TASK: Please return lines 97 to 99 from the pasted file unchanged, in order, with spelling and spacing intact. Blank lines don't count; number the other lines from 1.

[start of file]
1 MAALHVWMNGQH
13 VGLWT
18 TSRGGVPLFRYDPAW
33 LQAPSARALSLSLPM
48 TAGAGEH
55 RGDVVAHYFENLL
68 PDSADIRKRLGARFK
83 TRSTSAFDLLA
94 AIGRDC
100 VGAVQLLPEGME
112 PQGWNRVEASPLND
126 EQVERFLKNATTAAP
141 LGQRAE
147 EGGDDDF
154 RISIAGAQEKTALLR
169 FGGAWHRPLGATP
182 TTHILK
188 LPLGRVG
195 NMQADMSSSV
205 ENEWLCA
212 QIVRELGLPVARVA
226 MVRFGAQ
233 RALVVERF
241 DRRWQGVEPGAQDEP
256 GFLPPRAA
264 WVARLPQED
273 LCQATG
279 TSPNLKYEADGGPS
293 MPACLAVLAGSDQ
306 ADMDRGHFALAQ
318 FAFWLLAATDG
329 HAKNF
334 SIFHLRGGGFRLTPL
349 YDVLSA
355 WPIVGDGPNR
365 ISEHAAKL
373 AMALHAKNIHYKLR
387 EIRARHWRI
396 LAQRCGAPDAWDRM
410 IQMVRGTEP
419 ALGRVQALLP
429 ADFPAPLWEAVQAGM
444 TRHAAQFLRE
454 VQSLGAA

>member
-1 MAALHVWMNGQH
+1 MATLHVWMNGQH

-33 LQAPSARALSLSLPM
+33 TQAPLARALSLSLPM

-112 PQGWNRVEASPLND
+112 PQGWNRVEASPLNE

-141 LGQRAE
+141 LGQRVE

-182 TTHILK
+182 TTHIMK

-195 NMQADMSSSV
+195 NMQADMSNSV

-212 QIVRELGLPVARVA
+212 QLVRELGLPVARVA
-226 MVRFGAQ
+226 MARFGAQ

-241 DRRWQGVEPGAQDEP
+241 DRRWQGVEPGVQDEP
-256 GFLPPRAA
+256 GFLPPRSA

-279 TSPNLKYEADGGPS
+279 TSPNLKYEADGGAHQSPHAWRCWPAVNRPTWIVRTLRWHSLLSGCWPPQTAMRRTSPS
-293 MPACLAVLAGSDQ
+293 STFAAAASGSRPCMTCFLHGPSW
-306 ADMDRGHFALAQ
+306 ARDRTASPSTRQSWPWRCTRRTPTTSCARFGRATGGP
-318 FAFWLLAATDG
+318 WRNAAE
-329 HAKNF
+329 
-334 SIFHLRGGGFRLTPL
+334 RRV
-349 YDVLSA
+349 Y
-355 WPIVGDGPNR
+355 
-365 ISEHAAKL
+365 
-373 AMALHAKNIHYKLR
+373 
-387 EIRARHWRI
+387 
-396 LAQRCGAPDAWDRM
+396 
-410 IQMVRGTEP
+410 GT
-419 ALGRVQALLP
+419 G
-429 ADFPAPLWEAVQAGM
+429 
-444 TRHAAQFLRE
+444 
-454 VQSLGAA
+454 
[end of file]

+444 
-454 VQSLGAA
+454 